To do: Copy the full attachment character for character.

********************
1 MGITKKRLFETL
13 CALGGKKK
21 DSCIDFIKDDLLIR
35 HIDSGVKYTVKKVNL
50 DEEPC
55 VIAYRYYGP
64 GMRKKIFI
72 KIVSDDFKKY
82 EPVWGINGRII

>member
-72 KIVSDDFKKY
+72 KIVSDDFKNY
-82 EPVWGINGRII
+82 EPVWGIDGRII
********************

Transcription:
1 MGITKKRLFETL
13 CALGGKKK
21 DSCIDFIKDDLLIR
35 HIDSGVKYTVKKVNL
50 DEEPC
55 VIAYRYYGP
64 GMRKKIFI
72 KIVSDDFKKY
82 EPVWGINGRII

>member
-72 KIVSDDFKKY
+72 KIVSDDFKNY
-82 EPVWGINGRII
+82 EPVWGIDGRII